Half Light: Between Video & Cinema

[First published in Scan, Vol1, Australian Video Festival, Sydney, 1988 Notes.]

The desire inherent in research ushers from the seeker and, somehow suspended, doesn’t rest in the end it seeks but when the seeker and what is thought find each other in unity. St Augustine

Craven in memory, we seek the image’s reality. We stumble on the image of reality. Between the finite and the infinite… This infinity will end in metaphor attended by reality. You know the film can be made at the crossroads between metaphor and reality. Jean-Luc Godard in Scenario du film Passion

Only cinema, although born in the relative halflight of cafes, developed and established itself well away from daylight, admitted no light other than the one it gave off itself. Jean-Louis Comolli, “Notes on the New Spectator”

Better than any others, Jean-Luc Godard and Anne-Marie Mieville have taught us what it means to think with images, sounds and other sensations that lie suspended between video and cinema. Since their first videographic ventures in the mid-seventies, they have unfolded a practice that is subsumed by neither film (the medium of cinema), nor video (the means of television).

Their first videos, Six fois deux. [Sur et sous la communication] (1976) and France/tour/detour/deux/enfants (1977-78), mark the transition (or point of no return) from an idea of writing with the camera to a notion of thinking with, against, over and under cinema. And this, as always, by any means possible.

These programs illuminate a world of collected interviews, documentary, and observation. This is video as extended television1. But more (and less) than that too. The first puts together six times two lessons on the impossibilities of communication, taught in the tough school of television. A bit of everything, as they say, lessons about things, thoughts on photography, analysis of work, instruction in words, conversations with people, assorted projections onto the everyday.

France/tour/detour/deux/enfants is more singular in its quasi-documentary pursuit of two school children. In this series we observe a growing sense of contrariety, a grating dialectic of the aural and visual material presented to the eye, to the ear, to the mind.

‘Despite evidence to the contrary’ a voice warns at one point, ‘the reporter is not asking real questions. Nor does the child give real answers. There are just changes in light.’ Godard has said elsewhere that his production company, Sonimage, is basically concerned with ‘throwing light on a situation to see it clearly’2.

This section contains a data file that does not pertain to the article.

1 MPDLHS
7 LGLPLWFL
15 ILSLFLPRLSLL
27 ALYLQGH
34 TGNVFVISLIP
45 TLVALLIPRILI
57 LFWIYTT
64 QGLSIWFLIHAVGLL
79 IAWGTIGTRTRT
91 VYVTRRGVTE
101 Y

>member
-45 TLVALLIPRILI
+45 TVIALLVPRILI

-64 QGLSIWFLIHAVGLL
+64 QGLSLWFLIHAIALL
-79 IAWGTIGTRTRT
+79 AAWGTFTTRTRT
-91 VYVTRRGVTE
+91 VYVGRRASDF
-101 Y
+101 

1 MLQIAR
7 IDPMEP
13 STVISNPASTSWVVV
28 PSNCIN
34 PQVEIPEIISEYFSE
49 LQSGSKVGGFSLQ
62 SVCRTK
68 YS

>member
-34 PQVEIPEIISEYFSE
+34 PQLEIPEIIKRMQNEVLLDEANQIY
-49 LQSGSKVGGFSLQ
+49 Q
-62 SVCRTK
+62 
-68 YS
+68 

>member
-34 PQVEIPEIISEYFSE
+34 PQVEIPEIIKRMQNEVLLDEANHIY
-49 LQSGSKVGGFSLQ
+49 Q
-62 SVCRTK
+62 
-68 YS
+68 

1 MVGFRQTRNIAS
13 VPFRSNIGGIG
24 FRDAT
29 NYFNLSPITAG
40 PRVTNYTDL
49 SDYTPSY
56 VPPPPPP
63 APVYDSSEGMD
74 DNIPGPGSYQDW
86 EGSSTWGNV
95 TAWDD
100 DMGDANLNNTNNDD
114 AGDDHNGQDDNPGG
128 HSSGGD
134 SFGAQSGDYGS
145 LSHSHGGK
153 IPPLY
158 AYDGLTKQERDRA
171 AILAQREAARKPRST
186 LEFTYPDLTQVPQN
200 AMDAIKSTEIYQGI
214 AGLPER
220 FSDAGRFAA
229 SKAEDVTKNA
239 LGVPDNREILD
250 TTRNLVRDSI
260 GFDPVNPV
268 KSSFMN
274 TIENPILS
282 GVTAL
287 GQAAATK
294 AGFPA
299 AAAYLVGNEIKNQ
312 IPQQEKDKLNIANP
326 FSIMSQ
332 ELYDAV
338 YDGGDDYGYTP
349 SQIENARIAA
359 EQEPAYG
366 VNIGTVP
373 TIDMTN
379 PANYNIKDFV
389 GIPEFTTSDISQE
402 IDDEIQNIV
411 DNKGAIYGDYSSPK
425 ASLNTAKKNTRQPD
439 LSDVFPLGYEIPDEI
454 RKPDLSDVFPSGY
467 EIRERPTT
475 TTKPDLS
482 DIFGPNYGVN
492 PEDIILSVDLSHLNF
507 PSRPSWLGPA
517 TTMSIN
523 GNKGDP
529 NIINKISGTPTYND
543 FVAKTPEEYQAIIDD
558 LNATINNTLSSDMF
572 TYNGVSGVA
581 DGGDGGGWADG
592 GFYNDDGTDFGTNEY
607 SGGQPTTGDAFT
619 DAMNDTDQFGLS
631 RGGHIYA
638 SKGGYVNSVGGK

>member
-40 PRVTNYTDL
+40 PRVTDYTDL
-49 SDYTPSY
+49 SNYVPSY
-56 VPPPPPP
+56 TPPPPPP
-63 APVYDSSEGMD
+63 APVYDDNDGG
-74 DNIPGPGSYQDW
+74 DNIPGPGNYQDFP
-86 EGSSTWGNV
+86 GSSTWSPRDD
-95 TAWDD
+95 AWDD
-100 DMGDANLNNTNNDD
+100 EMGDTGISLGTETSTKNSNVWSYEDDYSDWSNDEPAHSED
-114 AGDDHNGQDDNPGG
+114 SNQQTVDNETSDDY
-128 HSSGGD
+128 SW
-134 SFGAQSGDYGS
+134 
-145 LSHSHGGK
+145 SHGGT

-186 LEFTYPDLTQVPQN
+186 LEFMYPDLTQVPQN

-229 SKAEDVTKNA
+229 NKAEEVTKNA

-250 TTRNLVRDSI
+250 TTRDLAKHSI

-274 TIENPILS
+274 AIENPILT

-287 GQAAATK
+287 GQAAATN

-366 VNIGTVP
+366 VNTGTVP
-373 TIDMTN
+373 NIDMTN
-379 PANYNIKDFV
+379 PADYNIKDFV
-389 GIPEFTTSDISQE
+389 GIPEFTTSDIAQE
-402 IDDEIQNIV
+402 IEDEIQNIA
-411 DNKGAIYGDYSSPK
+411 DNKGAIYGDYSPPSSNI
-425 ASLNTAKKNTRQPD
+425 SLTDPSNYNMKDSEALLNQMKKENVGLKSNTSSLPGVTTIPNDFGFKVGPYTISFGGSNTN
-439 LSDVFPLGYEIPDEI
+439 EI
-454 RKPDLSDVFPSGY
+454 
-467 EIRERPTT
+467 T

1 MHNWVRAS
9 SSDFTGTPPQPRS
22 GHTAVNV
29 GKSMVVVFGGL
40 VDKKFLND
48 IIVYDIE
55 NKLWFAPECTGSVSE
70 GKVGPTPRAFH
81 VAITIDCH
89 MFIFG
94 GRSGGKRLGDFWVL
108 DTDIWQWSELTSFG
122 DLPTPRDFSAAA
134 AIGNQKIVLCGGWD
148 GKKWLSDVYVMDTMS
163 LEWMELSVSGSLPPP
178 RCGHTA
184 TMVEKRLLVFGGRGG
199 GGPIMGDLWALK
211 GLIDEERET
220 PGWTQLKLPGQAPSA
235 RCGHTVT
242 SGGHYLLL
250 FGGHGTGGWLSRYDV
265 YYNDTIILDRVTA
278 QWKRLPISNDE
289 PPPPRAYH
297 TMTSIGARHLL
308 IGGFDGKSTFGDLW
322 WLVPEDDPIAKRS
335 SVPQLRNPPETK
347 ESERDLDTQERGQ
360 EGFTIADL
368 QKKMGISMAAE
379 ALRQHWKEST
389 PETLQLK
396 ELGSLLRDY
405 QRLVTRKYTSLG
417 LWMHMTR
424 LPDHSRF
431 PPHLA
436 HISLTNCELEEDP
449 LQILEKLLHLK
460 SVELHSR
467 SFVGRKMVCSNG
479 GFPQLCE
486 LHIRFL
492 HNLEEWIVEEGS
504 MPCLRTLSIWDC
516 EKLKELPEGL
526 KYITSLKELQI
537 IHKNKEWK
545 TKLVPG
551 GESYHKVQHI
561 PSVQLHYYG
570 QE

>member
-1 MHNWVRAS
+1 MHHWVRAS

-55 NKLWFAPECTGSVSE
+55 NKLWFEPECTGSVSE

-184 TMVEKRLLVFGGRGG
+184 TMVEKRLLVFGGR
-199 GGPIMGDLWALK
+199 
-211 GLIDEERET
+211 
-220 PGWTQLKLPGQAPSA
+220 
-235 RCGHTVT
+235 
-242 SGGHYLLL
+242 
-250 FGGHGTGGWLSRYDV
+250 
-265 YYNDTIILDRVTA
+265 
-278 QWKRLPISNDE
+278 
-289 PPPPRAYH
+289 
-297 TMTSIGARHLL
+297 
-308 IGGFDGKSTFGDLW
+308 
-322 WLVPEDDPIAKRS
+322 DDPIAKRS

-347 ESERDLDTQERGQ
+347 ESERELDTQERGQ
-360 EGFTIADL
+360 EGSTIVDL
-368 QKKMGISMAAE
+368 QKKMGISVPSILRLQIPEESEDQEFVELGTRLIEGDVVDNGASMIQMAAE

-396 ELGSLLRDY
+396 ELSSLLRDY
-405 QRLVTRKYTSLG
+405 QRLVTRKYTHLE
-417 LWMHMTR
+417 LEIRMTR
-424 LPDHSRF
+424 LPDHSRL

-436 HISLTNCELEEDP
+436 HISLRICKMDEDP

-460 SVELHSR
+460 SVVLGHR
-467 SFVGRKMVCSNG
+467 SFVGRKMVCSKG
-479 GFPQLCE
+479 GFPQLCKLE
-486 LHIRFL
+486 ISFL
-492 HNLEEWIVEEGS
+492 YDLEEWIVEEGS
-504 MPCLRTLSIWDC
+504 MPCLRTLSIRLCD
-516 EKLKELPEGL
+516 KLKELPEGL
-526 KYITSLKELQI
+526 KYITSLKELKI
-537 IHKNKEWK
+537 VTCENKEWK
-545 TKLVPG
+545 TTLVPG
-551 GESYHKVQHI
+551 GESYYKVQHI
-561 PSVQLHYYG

Video is that most expedient means by which light can be collected together with sonic information. The manipulation and preservation of these intensities (closely akin to that process we might refer to as illumination) is also a materialist method of combining work, imagination and memory in a technological society.

Deposited in, and then drawn from a huge bank of electronic memory, such a practice reminds us of a more archaic notion, that cogitaire means to think or to collect ones thoughts. For in Latin the word cogo, means ‘I assemble’ or ‘I collect’3.

Much of Godard and Mieville’s readily available videowork has been made in the form of companion pieces to larger film projects. Scenario du film Passion (1982), Soft and Hard (1985), and Grandeur and Decadence (1986) are all somehow connected to the dawning of cinematic texts, Passion (1981), Je vous salue Marie (1983) and Detective (1984). More so than the others, Scenario demonstrates the essential function of video in elucidating and giving birth to a grand cinema of life and fiction. In viewing this tape, one witnesses the extraordinary genesis of a film, but not merely from the beginning of an idea to its culmination on the screen. Here we find a modification of the modernist contention that a story must have a beginning, a middle and an end, though, we are so often reminded, not necessarily in that order. Scenario works against chronological time, simultaneously drawing on material shot before, during and after the production of Passion. As Jean-Paul Fargier observes, Scenario ‘allows us to see live thought in the act of thinking itself . . . As at the dawn of creation. This is the dawn. This is video. Video is the name of the question that cinema asks when it discovers the infinite mobility of television.’4